“I never leave home without them,” Tony says. “Part of being a master burglar and all. Taking out the trash is just my cover.”

Steve laughs and shakes his head. “You’re a regular Bilbo Baggins. Good luck, though. With whatever.”

“Good luck with your soup,” Tony replies.

And then he is gone.


That would have been the end of it, too, if things around the building didn’t suddenly get all... fixed. The ROTC building elevator that hasn’t worked in Steve’s four years at Penn State dings to life the next morning. The air conditioning that had been declared “unrevivable” by more than one A/C repairmen, whirs out comfortably cool air a week later. The wires that bring the targets forward on the range after you’re done firing hasn’t worked since the 50s according to some graffitti’d complaints in the men’s room, and yet one afternoon, out of the blue, the whole rig jerks into motion.

It’s weird. And it had all started after the night Steve had encountered the “work-study-burglar.” At least that’s what his best friend Bucky’s taken to calling the guy since Steve filled him in on what happened that night.

“Stevie. He gave you a fake name,” Bucky insists. “He probably stole those keys.”

“He didn’t,” Steve insists. “And he gave me his real name. No one could drum up that kind of name loathing in the middle of a lie.”

“So now he’s what? Phantom of the Opera-ing the ROTC building?” Bucky asks.

“You need some culture, Buck,” Steve laughs. “If he was the Phantom he’d be killing people. And playing an organ.”

Bucky smirks in a way that convinces Steve his friend problem knows the whole damn show by heart.

“Shut up,” Steve says.

“Didn’t say a word,” Bucky insists. Then walks away whistling Masquerade.

That lack of support is exactly why Steve’s staking out the building all on his own. Yes, it’s probably ridiculous to assume Tony and the improvements are connected but Steve really can’t convince himself otherwise. Which is why Steve sits in the ROTC stairwell four nights in a row, waiting.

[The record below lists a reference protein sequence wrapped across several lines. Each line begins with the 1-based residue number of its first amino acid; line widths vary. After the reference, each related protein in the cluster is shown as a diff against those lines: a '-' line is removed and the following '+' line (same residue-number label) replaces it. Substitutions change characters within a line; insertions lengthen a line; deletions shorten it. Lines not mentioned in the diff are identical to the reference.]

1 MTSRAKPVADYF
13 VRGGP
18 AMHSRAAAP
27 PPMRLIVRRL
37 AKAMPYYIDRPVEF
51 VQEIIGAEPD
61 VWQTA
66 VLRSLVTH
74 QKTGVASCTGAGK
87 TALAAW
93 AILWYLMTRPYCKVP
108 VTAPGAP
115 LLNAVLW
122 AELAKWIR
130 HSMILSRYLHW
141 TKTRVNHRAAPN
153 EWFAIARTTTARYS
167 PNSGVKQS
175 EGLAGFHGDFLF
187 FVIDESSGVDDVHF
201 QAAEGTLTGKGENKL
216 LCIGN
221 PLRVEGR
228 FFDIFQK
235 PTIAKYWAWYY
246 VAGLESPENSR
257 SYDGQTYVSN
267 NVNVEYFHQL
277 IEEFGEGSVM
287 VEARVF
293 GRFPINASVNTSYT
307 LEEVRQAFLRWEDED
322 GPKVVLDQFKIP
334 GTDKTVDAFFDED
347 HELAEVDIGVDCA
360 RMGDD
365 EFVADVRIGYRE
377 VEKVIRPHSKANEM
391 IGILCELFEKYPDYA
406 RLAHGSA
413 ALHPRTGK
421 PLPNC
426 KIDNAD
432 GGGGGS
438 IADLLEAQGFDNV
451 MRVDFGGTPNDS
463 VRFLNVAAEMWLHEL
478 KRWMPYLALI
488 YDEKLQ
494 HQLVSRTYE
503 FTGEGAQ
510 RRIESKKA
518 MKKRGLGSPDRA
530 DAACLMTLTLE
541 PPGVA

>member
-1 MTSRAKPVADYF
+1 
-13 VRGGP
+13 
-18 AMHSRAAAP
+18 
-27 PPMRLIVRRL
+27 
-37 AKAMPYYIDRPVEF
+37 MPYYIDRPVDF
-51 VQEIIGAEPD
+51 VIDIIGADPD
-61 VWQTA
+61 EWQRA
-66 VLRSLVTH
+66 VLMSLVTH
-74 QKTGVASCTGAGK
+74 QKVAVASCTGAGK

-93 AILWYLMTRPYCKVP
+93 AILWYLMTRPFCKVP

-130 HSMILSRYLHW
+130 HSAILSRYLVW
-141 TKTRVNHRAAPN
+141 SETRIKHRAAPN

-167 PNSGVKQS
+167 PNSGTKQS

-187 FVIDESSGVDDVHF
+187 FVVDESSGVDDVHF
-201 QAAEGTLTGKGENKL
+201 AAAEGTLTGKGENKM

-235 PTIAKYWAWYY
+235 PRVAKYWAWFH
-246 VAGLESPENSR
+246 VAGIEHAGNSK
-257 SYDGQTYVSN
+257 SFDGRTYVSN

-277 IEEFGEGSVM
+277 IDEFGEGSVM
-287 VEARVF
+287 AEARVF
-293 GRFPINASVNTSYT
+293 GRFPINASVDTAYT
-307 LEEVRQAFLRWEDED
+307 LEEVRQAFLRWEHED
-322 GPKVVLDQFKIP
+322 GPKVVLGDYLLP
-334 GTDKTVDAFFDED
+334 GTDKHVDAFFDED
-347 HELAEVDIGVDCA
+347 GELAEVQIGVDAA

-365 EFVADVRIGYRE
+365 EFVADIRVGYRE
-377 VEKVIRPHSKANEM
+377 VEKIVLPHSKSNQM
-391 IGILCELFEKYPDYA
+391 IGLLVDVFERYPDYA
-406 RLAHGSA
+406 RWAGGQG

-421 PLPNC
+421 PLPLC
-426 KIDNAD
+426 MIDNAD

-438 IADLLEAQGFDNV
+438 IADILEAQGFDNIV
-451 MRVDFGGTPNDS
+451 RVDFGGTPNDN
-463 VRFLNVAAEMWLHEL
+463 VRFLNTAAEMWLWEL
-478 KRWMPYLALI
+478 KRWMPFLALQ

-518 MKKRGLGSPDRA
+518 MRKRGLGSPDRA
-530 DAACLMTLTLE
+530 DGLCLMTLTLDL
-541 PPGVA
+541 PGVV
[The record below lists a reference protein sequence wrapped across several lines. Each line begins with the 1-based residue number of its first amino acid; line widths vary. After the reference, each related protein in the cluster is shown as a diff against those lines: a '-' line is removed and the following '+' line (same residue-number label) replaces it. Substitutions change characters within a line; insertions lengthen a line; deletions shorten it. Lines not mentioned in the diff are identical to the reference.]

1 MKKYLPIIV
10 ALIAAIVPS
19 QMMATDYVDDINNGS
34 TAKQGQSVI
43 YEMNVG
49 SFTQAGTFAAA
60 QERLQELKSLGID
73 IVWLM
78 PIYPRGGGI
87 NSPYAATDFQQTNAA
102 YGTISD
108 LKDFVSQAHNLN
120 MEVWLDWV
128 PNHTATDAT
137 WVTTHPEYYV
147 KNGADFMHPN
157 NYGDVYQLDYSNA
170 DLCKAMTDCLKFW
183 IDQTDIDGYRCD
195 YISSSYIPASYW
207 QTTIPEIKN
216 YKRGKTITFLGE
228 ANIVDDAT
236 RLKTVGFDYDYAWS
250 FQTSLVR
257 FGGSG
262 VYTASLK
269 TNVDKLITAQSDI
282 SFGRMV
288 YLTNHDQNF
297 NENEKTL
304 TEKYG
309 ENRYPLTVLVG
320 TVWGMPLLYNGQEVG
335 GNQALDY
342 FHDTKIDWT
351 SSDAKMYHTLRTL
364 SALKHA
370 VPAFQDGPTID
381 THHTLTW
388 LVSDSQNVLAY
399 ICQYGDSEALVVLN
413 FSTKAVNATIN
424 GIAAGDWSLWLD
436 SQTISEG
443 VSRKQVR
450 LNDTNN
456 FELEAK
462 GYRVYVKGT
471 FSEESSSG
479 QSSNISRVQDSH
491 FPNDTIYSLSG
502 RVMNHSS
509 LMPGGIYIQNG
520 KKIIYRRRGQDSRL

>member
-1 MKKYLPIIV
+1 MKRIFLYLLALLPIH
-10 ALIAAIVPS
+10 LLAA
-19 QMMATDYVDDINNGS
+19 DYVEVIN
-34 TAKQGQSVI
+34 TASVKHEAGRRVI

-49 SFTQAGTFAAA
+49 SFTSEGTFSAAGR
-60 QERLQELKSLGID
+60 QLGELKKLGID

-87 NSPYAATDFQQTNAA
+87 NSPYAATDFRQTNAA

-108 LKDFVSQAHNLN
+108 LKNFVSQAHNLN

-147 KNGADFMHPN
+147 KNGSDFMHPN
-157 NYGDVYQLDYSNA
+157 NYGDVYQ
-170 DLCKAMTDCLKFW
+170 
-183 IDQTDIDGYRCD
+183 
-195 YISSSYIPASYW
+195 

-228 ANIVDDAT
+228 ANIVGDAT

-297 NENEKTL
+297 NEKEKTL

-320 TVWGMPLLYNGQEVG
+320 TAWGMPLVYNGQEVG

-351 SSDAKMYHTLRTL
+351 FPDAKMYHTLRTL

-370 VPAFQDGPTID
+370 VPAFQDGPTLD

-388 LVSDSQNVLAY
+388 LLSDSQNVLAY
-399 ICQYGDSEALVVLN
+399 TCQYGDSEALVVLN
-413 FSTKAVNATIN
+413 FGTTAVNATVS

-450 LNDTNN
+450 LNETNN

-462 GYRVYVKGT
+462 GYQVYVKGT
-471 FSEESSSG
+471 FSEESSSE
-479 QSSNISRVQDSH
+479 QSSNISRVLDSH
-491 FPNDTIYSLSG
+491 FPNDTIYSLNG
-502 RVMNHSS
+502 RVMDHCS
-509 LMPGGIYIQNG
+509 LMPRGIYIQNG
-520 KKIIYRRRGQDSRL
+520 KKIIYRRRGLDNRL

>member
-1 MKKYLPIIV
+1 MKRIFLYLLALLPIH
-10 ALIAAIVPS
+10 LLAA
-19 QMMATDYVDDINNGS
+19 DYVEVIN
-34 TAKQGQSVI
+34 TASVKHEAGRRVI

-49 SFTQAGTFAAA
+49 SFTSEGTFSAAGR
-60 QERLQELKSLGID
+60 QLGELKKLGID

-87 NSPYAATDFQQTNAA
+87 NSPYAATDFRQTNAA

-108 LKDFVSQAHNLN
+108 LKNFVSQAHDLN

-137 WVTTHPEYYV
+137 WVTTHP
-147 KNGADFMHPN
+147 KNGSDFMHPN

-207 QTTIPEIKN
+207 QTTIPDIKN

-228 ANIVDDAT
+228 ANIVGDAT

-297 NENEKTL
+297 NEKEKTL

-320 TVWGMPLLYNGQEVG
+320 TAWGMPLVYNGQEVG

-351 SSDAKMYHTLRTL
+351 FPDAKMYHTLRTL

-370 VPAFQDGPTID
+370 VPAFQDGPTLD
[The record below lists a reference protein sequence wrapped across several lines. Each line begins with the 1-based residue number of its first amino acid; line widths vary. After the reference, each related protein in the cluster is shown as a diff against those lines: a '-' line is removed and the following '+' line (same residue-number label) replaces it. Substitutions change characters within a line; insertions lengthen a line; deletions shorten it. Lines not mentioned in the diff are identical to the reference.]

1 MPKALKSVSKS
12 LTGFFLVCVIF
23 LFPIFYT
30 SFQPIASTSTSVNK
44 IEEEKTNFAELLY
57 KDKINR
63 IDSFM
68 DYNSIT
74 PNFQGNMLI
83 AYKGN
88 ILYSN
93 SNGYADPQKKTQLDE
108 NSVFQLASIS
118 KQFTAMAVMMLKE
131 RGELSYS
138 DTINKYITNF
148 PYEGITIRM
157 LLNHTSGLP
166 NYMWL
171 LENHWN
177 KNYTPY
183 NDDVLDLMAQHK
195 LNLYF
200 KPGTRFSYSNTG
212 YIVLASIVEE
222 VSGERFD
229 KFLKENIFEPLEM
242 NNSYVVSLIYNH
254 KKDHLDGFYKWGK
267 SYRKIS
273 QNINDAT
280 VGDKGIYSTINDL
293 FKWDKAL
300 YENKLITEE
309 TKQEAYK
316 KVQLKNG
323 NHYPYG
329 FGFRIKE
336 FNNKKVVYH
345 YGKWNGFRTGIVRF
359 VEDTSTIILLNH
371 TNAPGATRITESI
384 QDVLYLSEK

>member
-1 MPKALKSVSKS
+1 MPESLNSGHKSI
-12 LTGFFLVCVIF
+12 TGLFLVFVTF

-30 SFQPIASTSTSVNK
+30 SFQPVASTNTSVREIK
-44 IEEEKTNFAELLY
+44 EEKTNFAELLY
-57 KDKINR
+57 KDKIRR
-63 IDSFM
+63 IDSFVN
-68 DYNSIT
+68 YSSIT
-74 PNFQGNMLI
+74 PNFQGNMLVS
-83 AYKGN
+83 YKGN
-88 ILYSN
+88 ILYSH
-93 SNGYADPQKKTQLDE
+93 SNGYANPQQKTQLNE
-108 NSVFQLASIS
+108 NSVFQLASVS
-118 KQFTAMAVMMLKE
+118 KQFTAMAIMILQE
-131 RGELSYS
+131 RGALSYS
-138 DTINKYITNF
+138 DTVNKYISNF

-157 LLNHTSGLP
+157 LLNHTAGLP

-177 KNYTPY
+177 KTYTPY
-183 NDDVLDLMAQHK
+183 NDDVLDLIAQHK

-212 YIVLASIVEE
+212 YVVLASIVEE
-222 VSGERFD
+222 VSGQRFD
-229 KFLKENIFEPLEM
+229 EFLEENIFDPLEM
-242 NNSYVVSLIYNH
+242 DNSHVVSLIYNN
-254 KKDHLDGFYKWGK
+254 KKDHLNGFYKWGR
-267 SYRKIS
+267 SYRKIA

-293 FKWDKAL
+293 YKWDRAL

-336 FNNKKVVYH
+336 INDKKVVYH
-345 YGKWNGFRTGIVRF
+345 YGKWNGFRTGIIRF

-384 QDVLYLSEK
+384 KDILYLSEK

It’s a little after eleven on the fifth night when he hears the jingle of keys and then the door to the stairwell open. Steve waits until the footsteps are close before he stands.

“Holy fuck,” Tony swears, stumbling in surprise at the sudden movement in front of him.

Steve reaches out without thinking, and manages to grab him, though they both end up slipping down a few more steps until Steve can brace against the wall to stop their momentum.

“Shit that hurts,” Tony whines. “What the hell?”

He eases himself to the stairs and now Steve feels terrible.

“Fuck, I’m sorry,” Steve swears. “Here--” Steve pulls out his phone and swipes on the flashlight to give them some light.

Tony’s wearing a hat again, and the same heavy hoodie.

“Where does it hurt?”

“My ankle,” Tony grumbles. “Seriously-- is someone paying you to do this? You try and set me on fire and that doesn’t work so now you’re going to shove me down the stairs?”

“Did you hit your head?” Steve asks. Because there’s really no other explanation for that kind of paranoia.

“I said it was my ankle. Are you seriously in college and aren’t sure where that’s located?” Tony asks.

“I can find an ankle,” Steve sighs. “Look-- sitting here on the stairs by the light of my phone is great and all, but I should probably get you to an ER if it’s hurting that badly.”

“Student Health opens at 9,” Tony says. “I won’t die before then.”

He pushes himself up but as soon as he tries to put weight on his ankle he grabs for the railing and groans.

“What are you even doing in the stairs?” Tony demands.

“It’s a long story. I guess-- I mean I was waiting for you, but not to maim you. I thought maybe you were the one fixing things around here and I wanted to thank you.”

“Buy me some flowers next time,” Tony grumbles. “Assaulting me on dark stairs is a weird way to show appreciation.”

Steve can’t even disagree with that. “I’m sorry. Let me help you home at least.”